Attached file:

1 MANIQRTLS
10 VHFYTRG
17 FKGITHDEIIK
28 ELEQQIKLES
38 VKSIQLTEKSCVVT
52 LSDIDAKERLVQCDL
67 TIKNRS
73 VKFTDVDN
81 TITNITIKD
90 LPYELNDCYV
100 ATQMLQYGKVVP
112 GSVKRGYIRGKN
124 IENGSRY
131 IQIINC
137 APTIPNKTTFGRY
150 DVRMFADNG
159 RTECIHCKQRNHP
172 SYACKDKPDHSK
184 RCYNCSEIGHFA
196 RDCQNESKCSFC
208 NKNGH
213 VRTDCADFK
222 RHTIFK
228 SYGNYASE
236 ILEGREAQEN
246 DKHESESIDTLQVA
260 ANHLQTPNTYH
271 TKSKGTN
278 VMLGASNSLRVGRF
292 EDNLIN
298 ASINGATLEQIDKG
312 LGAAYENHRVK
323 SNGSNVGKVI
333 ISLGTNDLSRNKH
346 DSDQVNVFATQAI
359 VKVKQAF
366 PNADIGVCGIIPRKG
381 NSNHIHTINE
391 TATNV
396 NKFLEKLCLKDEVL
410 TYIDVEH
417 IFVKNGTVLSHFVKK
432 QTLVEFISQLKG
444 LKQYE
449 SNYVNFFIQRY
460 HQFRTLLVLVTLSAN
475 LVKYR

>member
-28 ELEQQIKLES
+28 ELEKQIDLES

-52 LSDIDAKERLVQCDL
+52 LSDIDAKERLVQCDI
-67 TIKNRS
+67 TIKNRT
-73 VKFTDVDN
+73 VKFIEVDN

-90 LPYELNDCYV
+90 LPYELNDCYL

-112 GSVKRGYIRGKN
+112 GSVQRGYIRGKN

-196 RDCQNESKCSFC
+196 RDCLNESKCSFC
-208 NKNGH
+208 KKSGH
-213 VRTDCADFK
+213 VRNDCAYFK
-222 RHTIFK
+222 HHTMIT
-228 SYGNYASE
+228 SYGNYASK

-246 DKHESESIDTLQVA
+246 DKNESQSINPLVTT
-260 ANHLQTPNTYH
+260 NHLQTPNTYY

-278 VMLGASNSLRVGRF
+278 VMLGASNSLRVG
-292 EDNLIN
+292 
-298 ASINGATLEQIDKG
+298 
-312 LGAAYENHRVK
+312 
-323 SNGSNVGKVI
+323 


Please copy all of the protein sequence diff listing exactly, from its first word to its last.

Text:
1 MANIQRTLS
10 VHFYTRG
17 FKGITHDEIIK
28 ELEQQIKLES
38 VKSIQLTEKSCVVT
52 LSDIDAKERLVQCDL
67 TIKNRS
73 VKFTDVDN
81 TITNITIKD
90 LPYELNDCYV
100 ATQMLQYGKVVP
112 GSVKRGYIRGKN
124 IENGSRY
131 IQIINC
137 APTIPNKTTFGRY
150 DVRMFADNG
159 RTECIHCKQRNHP
172 SYACKDKPDHSK
184 RCYNCSEIGHFA
196 RDCQNESKCSFC
208 NKNGH
213 VRTDCADFK
222 RHTIFK
228 SYGNYASE
236 ILEGREAQEN
246 DKHESESIDTLQVA
260 ANHLQTPNTYH
271 TKSKGTN
278 VMLGASNSLRVGRF
292 EDNLIN
298 ASINGATLEQIDKG
312 LGAAYENHRVK
323 SNGSNVGKVI
333 ISLGTNDLSRNKH
346 DSDQVNVFATQAI
359 VKVKQAF
366 PNADIGVCGIIPRKG
381 NSNHIHTINE
391 TATNV
396 NKFLEKLCLKDEVL
410 TYIDVEH
417 IFVKNGTVLSHFVKK
432 QTLVEFISQLKG
444 LKQYE
449 SNYVNFFIQRY
460 HQFRTLLVLVTLSAN
475 LVKYR

>member
-28 ELEQQIKLES
+28 ELEKQIDLES

-52 LSDIDAKERLVQCDL
+52 LSDIDAKERLVQCDI
-67 TIKNRS
+67 TIKNRT
-73 VKFTDVDN
+73 VKFIEVDN

-90 LPYELNDCYV
+90 LPYELNDCYL

-112 GSVKRGYIRGKN
+112 GSVQRGYIRGKN

-196 RDCQNESKCSFC
+196 RDCLNESKCSFC
-208 NKNGH
+208 KKSGH
-213 VRTDCADFK
+213 VRNDCAYFK
-222 RHTIFK
+222 HHTMIT
-228 SYGNYASE
+228 SYGNYASK

-246 DKHESESIDTLQVA
+246 DKNESQSINPLVTT
-260 ANHLQTPNTYH
+260 NHLQTPNTYY

-278 VMLGASNSLRVGRF
+278 VMLGASNSLRVG
-292 EDNLIN
+292 
-298 ASINGATLEQIDKG
+298 
-312 LGAAYENHRVK
+312 
-323 SNGSNVGKVI
+323 